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Abstract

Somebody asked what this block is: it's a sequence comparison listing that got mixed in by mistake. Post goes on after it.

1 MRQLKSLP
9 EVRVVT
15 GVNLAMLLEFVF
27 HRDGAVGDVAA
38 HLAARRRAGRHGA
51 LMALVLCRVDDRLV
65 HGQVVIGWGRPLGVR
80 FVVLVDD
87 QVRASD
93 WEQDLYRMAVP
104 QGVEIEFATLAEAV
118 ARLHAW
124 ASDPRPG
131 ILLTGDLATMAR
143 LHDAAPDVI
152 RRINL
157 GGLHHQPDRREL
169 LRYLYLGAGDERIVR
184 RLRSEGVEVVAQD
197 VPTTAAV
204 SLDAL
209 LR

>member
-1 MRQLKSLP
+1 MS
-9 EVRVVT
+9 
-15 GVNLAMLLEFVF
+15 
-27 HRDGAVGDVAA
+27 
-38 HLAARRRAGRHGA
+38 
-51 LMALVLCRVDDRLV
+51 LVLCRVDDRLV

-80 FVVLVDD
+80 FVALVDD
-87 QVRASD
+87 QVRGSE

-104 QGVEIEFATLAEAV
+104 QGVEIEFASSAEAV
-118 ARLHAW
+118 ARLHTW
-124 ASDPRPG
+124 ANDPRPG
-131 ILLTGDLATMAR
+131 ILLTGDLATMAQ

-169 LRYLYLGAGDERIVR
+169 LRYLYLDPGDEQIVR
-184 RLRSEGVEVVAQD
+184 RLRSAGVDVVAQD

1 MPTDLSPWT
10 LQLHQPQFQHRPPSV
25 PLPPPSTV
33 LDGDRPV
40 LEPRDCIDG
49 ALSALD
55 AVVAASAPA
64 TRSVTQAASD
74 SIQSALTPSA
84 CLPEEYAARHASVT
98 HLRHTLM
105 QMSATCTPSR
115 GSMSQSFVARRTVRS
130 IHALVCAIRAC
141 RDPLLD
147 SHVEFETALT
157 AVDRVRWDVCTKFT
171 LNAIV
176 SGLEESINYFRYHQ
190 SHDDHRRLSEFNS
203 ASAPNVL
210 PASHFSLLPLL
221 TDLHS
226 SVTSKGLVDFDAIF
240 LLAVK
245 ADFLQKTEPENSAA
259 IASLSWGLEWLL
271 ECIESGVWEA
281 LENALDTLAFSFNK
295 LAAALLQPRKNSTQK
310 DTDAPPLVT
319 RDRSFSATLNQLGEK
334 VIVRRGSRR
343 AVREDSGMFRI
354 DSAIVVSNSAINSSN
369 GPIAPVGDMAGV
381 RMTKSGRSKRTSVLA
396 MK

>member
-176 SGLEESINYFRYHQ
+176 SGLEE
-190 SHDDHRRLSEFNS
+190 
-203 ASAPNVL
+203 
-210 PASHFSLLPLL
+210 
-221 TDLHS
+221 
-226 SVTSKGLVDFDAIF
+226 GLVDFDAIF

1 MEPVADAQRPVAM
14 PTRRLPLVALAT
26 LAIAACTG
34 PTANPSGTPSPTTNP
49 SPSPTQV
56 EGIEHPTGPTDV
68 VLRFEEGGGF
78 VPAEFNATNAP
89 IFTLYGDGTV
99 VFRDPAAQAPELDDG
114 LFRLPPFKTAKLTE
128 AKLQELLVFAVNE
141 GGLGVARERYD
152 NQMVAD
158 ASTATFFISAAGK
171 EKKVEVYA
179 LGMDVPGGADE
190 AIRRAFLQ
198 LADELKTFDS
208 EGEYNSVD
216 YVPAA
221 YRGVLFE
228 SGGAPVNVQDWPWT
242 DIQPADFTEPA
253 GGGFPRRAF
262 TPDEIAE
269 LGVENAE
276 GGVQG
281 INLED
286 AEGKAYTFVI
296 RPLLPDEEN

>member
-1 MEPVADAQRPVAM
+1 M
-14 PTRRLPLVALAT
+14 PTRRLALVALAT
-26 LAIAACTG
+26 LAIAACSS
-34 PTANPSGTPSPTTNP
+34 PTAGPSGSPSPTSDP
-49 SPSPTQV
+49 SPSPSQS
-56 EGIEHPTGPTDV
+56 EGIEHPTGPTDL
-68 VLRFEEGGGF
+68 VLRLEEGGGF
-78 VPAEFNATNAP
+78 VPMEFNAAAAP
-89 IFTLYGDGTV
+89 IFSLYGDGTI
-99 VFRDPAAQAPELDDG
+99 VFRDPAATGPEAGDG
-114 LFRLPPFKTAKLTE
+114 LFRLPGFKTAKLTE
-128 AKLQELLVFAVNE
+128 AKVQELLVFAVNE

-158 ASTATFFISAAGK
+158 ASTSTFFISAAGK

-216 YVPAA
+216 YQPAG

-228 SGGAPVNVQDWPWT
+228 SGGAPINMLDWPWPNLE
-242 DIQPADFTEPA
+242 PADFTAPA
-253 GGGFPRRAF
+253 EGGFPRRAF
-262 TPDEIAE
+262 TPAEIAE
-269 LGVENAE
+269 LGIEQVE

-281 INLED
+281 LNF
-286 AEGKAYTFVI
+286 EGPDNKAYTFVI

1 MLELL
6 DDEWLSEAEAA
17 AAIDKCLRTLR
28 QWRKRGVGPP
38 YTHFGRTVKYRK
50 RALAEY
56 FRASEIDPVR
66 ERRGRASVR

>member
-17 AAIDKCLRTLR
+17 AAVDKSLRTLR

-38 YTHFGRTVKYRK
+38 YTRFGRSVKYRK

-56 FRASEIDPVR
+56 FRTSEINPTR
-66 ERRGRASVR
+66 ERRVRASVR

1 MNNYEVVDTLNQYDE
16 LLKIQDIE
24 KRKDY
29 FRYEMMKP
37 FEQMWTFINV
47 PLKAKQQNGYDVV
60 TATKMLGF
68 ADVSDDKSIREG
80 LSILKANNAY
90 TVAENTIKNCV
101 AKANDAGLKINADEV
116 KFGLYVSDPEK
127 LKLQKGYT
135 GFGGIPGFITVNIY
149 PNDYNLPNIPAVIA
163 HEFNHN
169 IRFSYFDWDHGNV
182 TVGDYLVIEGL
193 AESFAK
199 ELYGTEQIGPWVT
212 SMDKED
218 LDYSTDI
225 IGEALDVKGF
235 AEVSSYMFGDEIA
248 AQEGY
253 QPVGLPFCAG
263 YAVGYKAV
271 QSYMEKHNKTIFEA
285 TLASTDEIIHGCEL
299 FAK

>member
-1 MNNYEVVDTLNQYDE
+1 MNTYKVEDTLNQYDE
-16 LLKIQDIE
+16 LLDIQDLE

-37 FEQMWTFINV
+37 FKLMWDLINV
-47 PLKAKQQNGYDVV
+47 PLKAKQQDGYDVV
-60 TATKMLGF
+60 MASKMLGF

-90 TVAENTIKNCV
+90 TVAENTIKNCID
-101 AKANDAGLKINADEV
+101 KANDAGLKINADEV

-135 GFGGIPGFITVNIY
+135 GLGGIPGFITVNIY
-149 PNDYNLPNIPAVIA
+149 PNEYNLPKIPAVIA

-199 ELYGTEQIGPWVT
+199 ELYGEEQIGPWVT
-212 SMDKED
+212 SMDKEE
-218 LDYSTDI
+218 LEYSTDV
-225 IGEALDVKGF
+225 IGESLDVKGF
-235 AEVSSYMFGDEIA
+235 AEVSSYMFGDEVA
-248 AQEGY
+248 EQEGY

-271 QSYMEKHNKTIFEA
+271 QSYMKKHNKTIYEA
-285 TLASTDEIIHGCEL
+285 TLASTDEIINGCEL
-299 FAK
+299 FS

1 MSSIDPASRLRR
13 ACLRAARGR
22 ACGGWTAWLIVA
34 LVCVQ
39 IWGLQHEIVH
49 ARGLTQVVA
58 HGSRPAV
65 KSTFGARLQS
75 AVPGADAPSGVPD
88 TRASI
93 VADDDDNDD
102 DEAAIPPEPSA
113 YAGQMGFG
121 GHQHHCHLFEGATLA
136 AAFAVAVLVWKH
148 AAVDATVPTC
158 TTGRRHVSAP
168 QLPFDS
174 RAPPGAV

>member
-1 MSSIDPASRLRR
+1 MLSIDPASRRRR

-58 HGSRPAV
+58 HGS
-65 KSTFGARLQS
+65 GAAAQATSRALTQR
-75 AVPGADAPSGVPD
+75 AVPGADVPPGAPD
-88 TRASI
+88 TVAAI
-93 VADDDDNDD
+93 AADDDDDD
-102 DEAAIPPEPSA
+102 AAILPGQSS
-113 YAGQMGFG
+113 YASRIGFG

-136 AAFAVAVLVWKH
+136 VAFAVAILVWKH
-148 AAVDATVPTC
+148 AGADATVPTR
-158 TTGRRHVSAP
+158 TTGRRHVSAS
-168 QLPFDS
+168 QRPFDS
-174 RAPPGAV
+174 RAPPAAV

Normal synovial membranes and synovial membranes from patients with classic rheumatoid arthritis were investigated for the presence of fibrin and fibronectin by an indirect immunoperoxidase technique. In normal synovial membranes, fibronectin was found around the monolayer of the synovial lining cells. Staining was most intense on the surface and beneath the lining cells, but not detectable in the cytoplasm. Fibronectin was also found in the cytoplasm of the endothelial cells. No staining for fibrin was found in the normal synovial membrane. In synovial membranes from patients with rheumatoid arthritis, large amounts of fibronectin were found around the multilayer of synovial lining cells, in the cytoplasm of the endothelial cells, and in argyrophilic fiber-rich connective tissue. In superficial areas denuded of synovial lining cells, high amounts of fibronectin were found incorporated in fibrin. In some areas with noninjured synovial lining cells, fibrin was also found, but in this case no fibronectin was incorporated. No fibronectin was found in connective tissue in areas with infiltration of inflammatory cells. After treatment of normal and rheumatoid synovial membranes with hyaluronidase, fibronectin was still present around the lining cells but the staining was found to be more distinct. This study relates the presence of fibrin and fibronectin in the rheumatoid synovial membrane to the high amount of these proteins, recently described, in rheumatoid synovial fluid. It also suggests that fibronectin present in the synovial membrane is produced and secreted by the endothelial cells.